Rite of Passage

April 8, 2012

With forty-eight hours to go to The Red Circle’s launch, I thought I’d share the opening of chapter 1:

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Every culture has its rites of passage.

Native American adolescents journeyed into the wilderness for days on end in vision quests aimed at gaining life direction from an animal spirit, or totem, through a fast-induced dream. For Australian aborigines it was the walkabout, young males trekking the outback for as long as six months to trace the ceremonial paths, or dreaming tracks, taken by their ancestors. Mormon boys ages nineteen to twenty-five are sent around the world for two years to do full-time mission work.

For me, it was shorter and simpler. My rite of passage came when I was thrown off a boat in the middle of the Pacific Ocean by my dad, a few weeks past my sixteenth birthday.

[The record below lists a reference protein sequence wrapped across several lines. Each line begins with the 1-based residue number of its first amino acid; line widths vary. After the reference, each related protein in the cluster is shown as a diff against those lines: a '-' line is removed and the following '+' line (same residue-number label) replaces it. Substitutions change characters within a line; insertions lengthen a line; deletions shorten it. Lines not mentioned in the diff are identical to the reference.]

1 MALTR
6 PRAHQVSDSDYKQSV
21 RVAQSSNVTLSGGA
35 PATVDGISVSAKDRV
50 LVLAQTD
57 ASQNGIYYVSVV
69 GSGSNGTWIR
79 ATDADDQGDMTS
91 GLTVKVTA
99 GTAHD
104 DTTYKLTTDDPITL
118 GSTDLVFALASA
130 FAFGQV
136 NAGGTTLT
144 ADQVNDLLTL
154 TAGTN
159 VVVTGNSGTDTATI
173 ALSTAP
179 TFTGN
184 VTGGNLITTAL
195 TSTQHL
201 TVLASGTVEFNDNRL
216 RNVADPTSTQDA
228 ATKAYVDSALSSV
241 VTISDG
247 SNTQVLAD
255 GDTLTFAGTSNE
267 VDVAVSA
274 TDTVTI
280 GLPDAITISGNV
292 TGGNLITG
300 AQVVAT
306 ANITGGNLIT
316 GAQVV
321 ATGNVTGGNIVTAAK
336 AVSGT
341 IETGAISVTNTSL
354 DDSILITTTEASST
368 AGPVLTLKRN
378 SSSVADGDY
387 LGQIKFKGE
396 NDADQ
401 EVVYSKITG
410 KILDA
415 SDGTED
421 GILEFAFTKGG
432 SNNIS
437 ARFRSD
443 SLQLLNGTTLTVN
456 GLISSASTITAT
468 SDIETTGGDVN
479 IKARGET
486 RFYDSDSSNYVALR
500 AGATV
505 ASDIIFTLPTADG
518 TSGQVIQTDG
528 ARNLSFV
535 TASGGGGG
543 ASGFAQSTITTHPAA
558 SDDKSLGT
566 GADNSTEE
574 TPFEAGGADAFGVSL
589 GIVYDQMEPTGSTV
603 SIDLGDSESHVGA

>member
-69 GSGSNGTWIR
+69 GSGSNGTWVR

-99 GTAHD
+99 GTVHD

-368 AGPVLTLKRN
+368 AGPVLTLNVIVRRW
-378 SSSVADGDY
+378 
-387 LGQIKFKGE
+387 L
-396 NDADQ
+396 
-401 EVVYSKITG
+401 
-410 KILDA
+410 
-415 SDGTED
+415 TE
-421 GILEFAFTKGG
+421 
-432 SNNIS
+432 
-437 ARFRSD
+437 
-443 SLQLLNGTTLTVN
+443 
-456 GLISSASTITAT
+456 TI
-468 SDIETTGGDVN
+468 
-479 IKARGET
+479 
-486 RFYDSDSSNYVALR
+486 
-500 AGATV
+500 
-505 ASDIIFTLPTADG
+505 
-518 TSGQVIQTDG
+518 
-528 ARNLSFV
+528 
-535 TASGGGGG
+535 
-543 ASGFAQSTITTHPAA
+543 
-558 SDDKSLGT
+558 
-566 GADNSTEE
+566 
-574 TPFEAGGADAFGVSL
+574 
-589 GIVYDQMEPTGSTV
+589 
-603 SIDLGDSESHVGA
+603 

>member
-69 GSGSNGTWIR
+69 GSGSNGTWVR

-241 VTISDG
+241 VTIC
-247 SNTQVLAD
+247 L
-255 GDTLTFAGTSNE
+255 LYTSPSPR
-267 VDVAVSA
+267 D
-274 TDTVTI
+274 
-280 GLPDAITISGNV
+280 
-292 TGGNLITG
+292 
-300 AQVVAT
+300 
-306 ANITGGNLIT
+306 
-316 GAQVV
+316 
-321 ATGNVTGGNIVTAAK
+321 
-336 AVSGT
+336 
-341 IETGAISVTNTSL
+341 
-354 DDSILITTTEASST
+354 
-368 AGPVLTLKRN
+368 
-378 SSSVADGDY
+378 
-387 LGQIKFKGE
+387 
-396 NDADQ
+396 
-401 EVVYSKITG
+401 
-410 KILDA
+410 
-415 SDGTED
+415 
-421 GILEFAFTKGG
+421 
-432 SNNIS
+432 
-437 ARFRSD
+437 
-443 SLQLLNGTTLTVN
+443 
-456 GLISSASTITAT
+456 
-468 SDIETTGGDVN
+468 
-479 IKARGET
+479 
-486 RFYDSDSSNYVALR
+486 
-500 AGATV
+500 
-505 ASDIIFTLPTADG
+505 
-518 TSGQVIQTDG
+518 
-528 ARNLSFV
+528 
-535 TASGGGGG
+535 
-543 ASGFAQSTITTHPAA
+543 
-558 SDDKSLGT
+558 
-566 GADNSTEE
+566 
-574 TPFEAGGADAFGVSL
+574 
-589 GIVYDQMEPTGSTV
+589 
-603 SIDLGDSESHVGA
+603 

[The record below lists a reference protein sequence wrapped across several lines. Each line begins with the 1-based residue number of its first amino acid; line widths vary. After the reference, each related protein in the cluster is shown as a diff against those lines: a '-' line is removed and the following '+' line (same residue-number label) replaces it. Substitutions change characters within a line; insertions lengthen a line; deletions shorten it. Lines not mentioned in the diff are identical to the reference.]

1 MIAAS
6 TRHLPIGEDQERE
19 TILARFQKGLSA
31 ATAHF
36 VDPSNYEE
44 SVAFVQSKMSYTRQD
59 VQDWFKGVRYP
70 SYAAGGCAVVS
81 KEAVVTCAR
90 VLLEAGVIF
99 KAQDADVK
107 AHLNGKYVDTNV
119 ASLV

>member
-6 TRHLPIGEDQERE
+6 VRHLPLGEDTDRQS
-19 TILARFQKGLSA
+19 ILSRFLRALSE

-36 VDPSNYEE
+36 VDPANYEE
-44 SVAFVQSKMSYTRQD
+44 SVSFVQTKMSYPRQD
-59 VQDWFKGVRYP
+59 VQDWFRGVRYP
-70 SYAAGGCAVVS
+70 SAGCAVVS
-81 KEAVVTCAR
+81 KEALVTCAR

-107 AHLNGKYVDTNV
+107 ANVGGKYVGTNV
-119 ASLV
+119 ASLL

I had to find my own path home from that oceanic wilderness, and it turned out to be a path that ultimately led to the most elite sniper corps in the world.

I don’t know if you’d call that a dreaming track, exactly, but you could say it was a path taken by my ancestors, at least in one sense: my father was thrown out of the house at age sixteen by his father, too. And I suppose the only way to make sense out of my story is to start with him…

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Tomorrow, I’ll share a passage, from the close of this chapter, that desribes Brandon’s odd encounter with a swordfish in the middle of the Pacific Ocean.

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